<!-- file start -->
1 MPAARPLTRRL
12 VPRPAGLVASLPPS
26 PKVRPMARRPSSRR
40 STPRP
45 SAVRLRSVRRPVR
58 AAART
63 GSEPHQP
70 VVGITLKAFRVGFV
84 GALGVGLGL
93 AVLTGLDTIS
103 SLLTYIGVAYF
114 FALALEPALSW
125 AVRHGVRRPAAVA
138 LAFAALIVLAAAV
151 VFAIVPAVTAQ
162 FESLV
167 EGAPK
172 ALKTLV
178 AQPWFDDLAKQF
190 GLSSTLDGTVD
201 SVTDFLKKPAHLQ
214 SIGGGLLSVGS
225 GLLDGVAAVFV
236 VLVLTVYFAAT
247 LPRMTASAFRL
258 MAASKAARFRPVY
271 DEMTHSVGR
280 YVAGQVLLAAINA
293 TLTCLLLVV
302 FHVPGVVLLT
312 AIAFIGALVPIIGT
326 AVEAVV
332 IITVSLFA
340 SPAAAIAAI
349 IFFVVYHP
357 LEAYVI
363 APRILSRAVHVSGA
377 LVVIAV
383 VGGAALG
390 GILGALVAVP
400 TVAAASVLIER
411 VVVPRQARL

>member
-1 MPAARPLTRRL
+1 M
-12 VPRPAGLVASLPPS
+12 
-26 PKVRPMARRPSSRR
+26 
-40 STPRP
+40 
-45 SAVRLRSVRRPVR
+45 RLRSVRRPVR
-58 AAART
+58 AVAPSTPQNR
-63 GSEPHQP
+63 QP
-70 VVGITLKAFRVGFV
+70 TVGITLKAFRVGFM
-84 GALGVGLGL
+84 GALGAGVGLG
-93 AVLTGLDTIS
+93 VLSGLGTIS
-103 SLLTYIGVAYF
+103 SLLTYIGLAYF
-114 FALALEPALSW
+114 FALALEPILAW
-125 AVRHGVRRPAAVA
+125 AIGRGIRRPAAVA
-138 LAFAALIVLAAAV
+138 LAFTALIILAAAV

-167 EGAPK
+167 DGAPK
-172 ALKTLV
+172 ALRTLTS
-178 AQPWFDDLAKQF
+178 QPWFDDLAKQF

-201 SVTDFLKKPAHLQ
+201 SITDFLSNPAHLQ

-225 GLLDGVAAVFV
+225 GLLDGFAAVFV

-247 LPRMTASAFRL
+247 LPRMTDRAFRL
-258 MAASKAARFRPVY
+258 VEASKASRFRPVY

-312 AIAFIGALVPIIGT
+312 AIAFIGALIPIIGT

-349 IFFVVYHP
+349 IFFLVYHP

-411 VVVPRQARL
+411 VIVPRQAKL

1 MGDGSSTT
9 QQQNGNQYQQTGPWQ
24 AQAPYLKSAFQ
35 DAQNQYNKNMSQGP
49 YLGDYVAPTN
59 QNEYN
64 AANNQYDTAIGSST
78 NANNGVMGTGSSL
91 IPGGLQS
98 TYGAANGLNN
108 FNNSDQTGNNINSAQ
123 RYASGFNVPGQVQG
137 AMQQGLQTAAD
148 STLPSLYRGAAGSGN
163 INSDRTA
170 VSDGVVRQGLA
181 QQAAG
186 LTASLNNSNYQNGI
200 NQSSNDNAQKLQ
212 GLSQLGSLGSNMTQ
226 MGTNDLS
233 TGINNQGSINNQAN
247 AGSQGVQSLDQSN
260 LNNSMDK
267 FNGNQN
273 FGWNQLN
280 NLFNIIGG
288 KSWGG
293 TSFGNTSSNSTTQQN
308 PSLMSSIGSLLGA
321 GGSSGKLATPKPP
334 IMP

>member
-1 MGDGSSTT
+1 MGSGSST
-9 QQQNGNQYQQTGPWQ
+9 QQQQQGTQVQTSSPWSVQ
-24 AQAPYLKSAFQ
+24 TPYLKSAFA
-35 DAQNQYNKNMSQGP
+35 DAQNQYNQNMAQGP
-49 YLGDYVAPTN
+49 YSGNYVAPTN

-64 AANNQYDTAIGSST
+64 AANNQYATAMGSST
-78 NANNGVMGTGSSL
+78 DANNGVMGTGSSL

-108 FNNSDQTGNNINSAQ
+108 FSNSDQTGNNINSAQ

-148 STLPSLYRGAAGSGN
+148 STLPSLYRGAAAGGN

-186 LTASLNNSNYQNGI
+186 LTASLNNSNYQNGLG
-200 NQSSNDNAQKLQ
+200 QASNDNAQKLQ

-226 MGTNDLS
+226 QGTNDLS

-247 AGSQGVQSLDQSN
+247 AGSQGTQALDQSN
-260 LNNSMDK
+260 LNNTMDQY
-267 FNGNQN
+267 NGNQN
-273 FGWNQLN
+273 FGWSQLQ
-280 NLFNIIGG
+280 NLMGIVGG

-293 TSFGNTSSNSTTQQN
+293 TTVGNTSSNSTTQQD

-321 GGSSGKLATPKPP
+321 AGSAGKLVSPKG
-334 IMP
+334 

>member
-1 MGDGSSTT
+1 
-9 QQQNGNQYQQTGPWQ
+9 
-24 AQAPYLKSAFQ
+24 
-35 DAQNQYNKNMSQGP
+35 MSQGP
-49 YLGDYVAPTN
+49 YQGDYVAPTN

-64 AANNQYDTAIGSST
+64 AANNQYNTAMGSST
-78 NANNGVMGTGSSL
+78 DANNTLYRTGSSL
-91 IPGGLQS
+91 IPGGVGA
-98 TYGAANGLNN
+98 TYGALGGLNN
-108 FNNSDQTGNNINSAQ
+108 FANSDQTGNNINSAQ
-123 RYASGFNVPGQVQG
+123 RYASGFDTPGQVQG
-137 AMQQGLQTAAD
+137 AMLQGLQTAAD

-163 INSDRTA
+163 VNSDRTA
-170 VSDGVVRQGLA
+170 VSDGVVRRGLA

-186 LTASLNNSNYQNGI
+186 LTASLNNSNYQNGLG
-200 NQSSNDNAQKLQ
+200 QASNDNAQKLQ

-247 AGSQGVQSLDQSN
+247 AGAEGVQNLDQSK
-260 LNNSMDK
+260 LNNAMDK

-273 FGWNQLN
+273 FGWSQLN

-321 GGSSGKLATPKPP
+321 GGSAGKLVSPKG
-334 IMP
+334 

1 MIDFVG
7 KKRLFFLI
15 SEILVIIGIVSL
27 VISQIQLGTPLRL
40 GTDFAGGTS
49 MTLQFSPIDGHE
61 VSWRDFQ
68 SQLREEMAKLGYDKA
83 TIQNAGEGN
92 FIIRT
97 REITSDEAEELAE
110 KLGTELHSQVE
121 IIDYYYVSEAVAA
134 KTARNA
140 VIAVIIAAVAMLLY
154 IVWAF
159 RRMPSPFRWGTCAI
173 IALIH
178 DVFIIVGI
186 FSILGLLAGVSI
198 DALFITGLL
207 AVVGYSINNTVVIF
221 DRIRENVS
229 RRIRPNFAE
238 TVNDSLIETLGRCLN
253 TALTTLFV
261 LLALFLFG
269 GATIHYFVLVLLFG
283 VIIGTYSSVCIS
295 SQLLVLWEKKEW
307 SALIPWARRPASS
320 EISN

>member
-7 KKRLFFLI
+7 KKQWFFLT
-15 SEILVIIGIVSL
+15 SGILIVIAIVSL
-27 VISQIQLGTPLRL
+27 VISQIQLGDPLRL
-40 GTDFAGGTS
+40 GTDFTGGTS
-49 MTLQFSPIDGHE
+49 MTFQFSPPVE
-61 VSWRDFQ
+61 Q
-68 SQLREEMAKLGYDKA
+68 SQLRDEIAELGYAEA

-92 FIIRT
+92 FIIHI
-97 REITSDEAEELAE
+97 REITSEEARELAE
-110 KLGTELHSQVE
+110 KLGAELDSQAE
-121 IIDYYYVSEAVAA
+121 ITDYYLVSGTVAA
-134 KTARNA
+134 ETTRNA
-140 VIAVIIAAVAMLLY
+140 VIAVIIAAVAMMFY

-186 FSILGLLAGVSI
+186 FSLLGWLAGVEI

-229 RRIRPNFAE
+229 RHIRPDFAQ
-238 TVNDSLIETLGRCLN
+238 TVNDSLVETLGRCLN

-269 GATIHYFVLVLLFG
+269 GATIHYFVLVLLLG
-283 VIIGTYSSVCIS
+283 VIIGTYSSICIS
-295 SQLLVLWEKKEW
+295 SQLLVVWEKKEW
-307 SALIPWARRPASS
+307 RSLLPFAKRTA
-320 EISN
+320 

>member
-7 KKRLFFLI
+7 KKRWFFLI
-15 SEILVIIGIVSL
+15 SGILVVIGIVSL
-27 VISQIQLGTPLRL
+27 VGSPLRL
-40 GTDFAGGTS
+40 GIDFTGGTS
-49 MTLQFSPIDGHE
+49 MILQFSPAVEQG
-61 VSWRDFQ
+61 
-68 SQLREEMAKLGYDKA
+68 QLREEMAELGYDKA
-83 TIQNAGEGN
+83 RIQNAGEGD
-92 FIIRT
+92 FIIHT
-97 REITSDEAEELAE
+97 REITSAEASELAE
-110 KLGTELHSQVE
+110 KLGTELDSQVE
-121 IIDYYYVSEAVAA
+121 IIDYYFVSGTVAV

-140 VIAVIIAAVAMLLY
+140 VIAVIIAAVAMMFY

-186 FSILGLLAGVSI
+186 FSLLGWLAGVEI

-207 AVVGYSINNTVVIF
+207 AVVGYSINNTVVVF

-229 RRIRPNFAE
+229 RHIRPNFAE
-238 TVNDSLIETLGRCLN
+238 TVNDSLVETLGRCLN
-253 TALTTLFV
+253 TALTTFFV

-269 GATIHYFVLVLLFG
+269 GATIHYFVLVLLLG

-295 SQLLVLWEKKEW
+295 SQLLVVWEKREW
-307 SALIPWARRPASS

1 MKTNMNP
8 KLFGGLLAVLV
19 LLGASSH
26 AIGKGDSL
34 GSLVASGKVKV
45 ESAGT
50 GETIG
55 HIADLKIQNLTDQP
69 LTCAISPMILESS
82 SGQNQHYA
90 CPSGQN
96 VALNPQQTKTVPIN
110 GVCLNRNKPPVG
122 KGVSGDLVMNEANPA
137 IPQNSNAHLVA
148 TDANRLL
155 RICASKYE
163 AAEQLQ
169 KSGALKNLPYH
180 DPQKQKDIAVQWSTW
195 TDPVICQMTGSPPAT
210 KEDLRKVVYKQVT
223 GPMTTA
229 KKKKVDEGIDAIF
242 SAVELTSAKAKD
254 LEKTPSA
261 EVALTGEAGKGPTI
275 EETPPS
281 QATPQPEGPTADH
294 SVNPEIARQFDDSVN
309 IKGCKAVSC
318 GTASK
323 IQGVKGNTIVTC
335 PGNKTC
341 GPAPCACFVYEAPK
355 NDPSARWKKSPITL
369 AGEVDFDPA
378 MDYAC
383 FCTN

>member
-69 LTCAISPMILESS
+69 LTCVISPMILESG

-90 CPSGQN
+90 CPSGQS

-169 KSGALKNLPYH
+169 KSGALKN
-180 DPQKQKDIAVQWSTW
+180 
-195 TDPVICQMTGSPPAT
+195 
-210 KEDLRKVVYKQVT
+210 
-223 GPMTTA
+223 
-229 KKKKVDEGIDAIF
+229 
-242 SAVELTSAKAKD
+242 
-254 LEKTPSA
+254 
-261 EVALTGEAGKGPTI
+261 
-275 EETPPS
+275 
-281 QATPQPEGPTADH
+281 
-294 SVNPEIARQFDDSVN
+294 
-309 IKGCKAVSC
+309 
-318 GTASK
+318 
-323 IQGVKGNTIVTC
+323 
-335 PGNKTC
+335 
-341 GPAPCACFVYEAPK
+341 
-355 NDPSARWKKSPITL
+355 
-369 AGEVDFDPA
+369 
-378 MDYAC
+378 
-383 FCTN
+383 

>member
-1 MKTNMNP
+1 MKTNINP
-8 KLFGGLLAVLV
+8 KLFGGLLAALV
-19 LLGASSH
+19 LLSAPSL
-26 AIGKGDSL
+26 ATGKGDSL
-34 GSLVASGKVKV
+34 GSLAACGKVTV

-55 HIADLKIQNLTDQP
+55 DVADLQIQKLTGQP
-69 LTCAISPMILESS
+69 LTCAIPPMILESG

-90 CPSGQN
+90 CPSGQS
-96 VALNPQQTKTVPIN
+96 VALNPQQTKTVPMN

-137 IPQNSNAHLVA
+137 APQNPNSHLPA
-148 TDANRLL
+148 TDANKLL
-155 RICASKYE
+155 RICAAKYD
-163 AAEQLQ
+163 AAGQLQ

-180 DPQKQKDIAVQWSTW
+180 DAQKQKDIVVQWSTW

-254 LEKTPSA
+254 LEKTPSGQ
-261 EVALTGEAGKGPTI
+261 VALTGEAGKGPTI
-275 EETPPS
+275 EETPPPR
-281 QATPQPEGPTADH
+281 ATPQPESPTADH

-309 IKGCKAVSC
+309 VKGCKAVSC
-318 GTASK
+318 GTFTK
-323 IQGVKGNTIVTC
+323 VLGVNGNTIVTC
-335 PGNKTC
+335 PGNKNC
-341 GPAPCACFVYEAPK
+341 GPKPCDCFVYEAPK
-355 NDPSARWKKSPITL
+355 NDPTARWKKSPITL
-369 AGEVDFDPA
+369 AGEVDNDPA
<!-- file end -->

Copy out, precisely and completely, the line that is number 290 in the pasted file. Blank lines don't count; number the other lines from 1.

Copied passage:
-40 GTDFAGGTS